A Missing Piece in the Jigsaw Puzzle

Film Review, "Citizen Kane" by Sylvia Lim
Published : WritersCafe.org



Citizen Kane is a classic film, directed by Orson Welles in 1941. It was nominated for nine academy awards and won for best screenplay. It started with a mysterious opening line,“Rosebud.” mentioned by the main character, Charles Foster Kane before he died. In searching for the meaning of Kane's last word, Thompson, a young journalist, ended up with searching through the secret parts of his life. The movie is told through flashbacks, each one done from different point of view. As a journalist who interviewed all the characters, Thompson gathered the facts one by one like piecing together a jigsaw puzzle.


Welles demonstrated his strong understanding of issues in journalism in this film.  Lord Northcliffe, The London Times newspaper owner, once said, “Journalism is a profession whose business it is to explain to others what it personally does not understand.” The statement is very much reflected in this movie. In one of the scenes, Thompson's chief editor asked his journalists the question about Kane that no newspapers had managed to answer, “Enough to tell what a man did, but tell me who he was?”  Many newspapers just put Kane’s death as their headline without really understanding about him. The editor also inadvertently mentioned the missing puzzle piece. “Rosebud, dead or alive.”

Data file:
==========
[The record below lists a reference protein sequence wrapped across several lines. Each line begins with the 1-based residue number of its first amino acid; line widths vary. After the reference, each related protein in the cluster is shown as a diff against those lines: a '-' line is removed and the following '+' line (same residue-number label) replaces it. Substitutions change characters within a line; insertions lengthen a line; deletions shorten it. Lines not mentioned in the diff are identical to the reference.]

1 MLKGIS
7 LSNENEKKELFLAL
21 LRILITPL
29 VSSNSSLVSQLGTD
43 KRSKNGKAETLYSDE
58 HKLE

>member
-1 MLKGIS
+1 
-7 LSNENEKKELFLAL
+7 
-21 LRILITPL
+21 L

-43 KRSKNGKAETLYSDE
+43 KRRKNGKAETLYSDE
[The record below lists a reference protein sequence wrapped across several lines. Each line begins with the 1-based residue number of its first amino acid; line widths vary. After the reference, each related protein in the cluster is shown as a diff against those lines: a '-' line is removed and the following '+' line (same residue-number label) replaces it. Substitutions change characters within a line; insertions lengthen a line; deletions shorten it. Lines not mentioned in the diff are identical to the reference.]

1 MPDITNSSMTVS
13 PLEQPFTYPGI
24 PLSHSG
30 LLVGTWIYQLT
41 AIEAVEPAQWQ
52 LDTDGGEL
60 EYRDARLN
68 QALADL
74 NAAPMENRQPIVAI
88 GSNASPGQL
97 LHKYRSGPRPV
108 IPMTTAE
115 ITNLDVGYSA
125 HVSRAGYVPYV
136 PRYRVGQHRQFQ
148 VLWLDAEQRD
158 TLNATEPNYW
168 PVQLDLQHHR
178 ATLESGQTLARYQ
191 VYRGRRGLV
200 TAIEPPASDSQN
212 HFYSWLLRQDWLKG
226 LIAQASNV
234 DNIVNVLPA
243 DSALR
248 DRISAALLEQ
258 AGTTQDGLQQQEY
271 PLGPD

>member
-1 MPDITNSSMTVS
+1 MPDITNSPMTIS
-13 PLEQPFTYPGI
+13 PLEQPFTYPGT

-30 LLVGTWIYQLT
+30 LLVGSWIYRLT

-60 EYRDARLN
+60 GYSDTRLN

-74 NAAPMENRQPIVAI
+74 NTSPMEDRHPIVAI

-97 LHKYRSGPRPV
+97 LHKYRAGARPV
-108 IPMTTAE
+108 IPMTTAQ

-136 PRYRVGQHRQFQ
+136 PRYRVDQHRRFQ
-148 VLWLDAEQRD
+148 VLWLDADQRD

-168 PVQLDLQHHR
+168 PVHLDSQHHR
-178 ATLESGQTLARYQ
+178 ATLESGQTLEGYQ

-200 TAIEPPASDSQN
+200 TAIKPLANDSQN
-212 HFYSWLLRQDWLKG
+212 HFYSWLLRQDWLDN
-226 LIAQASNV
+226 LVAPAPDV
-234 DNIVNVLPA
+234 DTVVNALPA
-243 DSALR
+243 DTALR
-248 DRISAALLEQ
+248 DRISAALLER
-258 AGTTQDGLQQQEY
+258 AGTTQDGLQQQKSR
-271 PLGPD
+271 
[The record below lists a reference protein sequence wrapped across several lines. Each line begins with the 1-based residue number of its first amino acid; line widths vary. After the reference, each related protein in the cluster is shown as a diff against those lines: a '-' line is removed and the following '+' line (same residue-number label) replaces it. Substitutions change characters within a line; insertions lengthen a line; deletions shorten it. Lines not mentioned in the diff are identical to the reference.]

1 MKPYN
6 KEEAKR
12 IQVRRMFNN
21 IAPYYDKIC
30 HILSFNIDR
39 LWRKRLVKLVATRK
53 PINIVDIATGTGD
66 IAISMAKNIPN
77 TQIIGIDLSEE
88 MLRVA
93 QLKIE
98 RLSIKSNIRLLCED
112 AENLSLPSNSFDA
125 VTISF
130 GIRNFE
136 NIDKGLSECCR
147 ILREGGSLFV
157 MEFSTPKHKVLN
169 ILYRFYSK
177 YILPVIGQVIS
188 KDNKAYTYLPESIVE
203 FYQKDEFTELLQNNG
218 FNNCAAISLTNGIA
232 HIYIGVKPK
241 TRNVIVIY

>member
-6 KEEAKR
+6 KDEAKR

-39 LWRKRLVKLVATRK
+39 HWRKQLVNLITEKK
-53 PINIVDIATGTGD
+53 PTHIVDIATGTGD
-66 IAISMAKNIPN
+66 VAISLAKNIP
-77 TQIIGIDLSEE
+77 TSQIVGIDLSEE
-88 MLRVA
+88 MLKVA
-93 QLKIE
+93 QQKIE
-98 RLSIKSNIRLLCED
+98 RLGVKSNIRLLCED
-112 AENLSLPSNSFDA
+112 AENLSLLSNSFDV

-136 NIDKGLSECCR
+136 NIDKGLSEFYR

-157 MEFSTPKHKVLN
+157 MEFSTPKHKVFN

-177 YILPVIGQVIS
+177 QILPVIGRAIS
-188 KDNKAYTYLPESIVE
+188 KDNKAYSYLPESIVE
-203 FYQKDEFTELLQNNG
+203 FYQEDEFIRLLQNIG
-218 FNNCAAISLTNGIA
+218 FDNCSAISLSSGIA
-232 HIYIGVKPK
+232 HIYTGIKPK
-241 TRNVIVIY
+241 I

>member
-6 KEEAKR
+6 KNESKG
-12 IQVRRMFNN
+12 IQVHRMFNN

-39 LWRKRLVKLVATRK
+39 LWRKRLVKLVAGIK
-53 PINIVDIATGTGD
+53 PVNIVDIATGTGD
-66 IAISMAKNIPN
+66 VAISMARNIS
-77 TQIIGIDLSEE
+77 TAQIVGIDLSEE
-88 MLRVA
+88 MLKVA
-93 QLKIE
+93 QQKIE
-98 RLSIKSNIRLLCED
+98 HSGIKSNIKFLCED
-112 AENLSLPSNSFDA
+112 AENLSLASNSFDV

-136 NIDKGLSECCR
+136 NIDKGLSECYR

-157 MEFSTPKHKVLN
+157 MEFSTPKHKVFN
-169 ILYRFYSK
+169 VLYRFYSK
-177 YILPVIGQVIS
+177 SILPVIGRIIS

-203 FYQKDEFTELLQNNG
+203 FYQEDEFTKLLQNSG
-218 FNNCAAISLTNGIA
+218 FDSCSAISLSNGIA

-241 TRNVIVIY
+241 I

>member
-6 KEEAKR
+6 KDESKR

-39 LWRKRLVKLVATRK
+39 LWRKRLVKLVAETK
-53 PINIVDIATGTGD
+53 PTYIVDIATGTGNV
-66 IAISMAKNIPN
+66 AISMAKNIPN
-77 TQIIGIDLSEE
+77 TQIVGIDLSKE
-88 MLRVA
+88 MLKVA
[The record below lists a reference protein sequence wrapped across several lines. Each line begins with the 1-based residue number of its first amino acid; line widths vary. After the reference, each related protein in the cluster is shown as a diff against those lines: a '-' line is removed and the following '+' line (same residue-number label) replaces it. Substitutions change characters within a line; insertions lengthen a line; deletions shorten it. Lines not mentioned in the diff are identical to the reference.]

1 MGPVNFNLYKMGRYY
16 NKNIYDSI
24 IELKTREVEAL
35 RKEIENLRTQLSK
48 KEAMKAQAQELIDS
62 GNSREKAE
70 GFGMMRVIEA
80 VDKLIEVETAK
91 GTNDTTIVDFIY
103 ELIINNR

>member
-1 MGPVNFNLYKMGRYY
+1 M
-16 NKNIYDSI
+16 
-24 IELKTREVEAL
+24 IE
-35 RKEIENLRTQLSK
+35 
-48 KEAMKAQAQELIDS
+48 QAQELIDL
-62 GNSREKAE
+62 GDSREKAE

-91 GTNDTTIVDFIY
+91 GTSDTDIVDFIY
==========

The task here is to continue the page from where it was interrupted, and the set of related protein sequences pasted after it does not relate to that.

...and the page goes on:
Charles Foster Kane, played by Orson wells was a unique character. At the beginning he was very idealistic in his work as a journalist but gradually he was lured into a ruthless pursuit of power. As the director and screenplay writer, Welles made use of dramatic cinematography to show the audience what the newspapers empire looked like. The scene of the declaration of principles started with a close focus on the editorial, and then zoomed out to show thousands of copies of newspapers. When Kane celebrated his newspapers success, the camera placed the conversation between Jet Leland and Mr. Bernstein at the foreground, with Kane dancing with girls in the background.

With regard to the cinematography, Gregg Toland did a very good job in showing visual symbolism. He combined a photographic setting with the staging positions of the characters and made it looked very artistic. When Susan, Kane’s second wife was putting puzzles together, it not only showed a boring activity in a luxury palace, but also symbolized the missing pieces of Kane's life which Thompson was searching for, “rosebud.”

So, what is the “rosebud?” Line “rosebud” drove a young journalist to discover the truth. In the end, the story itself is not only about Kane, but also about what Thompson, a young journalist learned from the dark side of a newspaper owner’s life.

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